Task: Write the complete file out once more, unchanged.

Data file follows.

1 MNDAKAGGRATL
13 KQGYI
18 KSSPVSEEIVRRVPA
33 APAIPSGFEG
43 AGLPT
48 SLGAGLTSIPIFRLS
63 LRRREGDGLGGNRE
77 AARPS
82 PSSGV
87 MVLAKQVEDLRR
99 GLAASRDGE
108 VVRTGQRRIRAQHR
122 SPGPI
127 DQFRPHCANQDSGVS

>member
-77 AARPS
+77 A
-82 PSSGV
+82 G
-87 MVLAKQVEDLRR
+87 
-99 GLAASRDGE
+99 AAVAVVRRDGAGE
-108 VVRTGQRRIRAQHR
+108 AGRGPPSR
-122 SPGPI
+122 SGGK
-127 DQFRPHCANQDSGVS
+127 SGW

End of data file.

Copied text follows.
1 MNDAKAGGRATL
13 KQGYI
18 KSSPVSEEIVRRVPA
33 APAIPSGFEG
43 AGLPT
48 SLGAGLTSIPIFRLS
63 LRRREGDGLGGNRE
77 AARPS
82 PSSGV
87 MVLAKQVEDLRR
99 GLAASRDGE
108 VVRTGQRRIRAQHR
122 SPGPI
127 DQFRPHCANQDSGVS

>member
-77 AARPS
+77 A
-82 PSSGV
+82 G
-87 MVLAKQVEDLRR
+87 
-99 GLAASRDGE
+99 AAVAVVRRDGAGE
-108 VVRTGQRRIRAQHR
+108 AGRGPPSR
-122 SPGPI
+122 SGGK
-127 DQFRPHCANQDSGVS
+127 SGW